A “China club” or a “club of equals?”
Later this week, President Xi Jinping will try to pave over the potholes in his signature foreign policy program, the Belt and Road Initiative, during his keynote address in Beijing.
When he stands up to speak at the annual BRI Forum in the National Convention Center, Xi will outline his vision to a host of foreign dignitaries.
In a dress rehearsal for the main event, he hinted of the shape of things to come.
“The Belt and Road is an initiative for economic cooperation, instead of a geopolitical alliance or military league, and it is an open and inclusive process rather than an exclusive bloc or ‘China club’,” he said.
Xi’s thoughts were echoed on Thursday when China’s foreign policy pageant kicked off.
Finance Minister Liu Kun made it clear that Beijing will establish a framework to “prevent and resolve debt risks.”
Yi Gang, the governor of the People’s Bank of China, rammed home the message.
“We should strengthen debt and risk management. We should objectively and fully understand the debt problems of developing countries,” he said.
“Investment decisions should … effectively control risks and fully consider a country’s overall debt capacity and ensure the debt is sustainable,” Yi added.
Launched in a fanfare of state-media hype by Xi in 2013, the BRI is epic in scale and has become an extension of China’s global ambitions.
Crucial to the program are strands of ‘New Silk Road’ superhighways connecting China with 70 countries and 4.4 billion people across Asia, Africa, the Middle East and Europe in a maze of multi-billion-dollar infrastructure projects, including a web of digital links.
Yet in the past 18 months, this US$1 trillion venture has become highly controversial after being branded a “debt trap” by the United States and its key Western allies.
Even the International Monetary Fund and World Bank have called for more transparency about loan arrangements after highlighting the risks of excessive borrowing.
“China is gaining experience in working abroad, having made many mistakes along the way. It has made over-commitments in the past. It has gone into some politically and economically risky projects,” David Lampton, of the Asia-Pacific Research Center at Stanford University, told Asia Times in an email.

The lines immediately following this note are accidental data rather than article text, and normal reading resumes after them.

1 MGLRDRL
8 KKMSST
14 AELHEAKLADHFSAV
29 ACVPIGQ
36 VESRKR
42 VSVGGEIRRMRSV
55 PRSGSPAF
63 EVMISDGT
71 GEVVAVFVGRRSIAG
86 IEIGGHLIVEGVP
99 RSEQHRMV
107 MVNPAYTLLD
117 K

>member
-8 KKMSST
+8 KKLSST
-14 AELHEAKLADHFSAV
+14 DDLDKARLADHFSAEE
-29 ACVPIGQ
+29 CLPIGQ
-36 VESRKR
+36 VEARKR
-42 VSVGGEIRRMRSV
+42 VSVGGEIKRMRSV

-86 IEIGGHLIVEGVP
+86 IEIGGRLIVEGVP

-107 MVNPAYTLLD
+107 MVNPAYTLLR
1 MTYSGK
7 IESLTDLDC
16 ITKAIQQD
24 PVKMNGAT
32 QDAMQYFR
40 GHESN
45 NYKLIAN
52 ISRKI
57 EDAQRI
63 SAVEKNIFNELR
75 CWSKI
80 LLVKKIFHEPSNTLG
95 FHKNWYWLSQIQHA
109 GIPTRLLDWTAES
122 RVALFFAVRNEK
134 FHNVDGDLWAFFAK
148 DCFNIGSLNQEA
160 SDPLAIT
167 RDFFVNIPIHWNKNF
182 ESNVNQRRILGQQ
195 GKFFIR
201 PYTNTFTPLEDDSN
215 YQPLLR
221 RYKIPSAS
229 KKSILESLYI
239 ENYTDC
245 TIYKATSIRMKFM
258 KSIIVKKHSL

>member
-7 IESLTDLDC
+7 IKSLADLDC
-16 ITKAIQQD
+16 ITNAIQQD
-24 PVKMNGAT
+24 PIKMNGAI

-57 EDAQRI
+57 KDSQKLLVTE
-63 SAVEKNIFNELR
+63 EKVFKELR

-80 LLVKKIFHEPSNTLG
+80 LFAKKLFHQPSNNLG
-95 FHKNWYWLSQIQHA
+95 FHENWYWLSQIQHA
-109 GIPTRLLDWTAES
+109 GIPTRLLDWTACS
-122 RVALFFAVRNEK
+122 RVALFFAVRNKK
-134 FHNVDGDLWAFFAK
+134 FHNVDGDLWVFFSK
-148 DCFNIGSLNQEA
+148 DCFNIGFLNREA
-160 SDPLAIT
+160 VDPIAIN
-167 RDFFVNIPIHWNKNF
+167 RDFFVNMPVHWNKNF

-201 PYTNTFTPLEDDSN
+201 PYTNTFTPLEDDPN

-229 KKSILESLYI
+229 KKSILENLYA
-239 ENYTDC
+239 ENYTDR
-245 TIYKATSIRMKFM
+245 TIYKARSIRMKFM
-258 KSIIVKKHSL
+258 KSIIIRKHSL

“It has not been as good at working with the firms of other countries as it needs to be. It has paid insufficient attention to the impacts of its projects on citizens and societies abroad. Non-transparent, corrupt practices have been all too frequent,” he continued.
“There are many in China who realize these challenges and wish to improve performance, and some progress is being made. If China can use the BRI forum to project a learning and cooperative attitude, this may be the most important contribution the meeting can make,” Lampton added.
Already a key buzzword at the summit has been “sustainability” in a move to silence the critics.
Xi’s administration has also constantly pointed out that the ‘New Silk Road’ project is working with nations neglected by the United States and the European Union after being starved of investment.
In response, Washington has taken an aggressive stand with Vice-President Mike Pence cautioning countries last year that the US did not plunge its partners into debt or offer “a constricting belt or a one-way road.”
“I think this second forum will play [a] role in improving the image of the BRI,” Wang Yong, of the Center for International Political Economy at Peking University, told Asia Times.
“The US and Western media might continue to perceive the BRI in more negative ways [but these] perceptions [are] driven by biased ideas and ideology, and the conflicts of interests of geopolitics,” he added. “China’s investment has been very strong compared to most countries.”
Still, a report released last year by the Center for Global Development, a Washington-based think tank, singled out 23 countries prone to “debt distress.”
Of the group, Pakistan, Djibouti, the Maldives, Laos, Mongolia, Montenegro, Tajikistan and Kyrgyzstan were rated in the “high risk” category.
Sri Lanka was another when it handed over control of the Hambantota Port to China’s state-owned Merchants Port Holdings at the end of 2017 after struggling with massive loans.
Stung by phrases such as “debt book diplomacy,” Beijing has pledged to increase transparency and boost commercial funds.
“China is certainly making [the] Belt and Road more receptive and [a] more multilateral project. [The] EU is getting interested [through countries such as] Italy,” Wang Huiyao, the president of the Center for China and Globalization, an independent Chinese think tank, told Asia Times.
Indeed, these are themes that Xi is expected to address during his high-profile speech on Friday.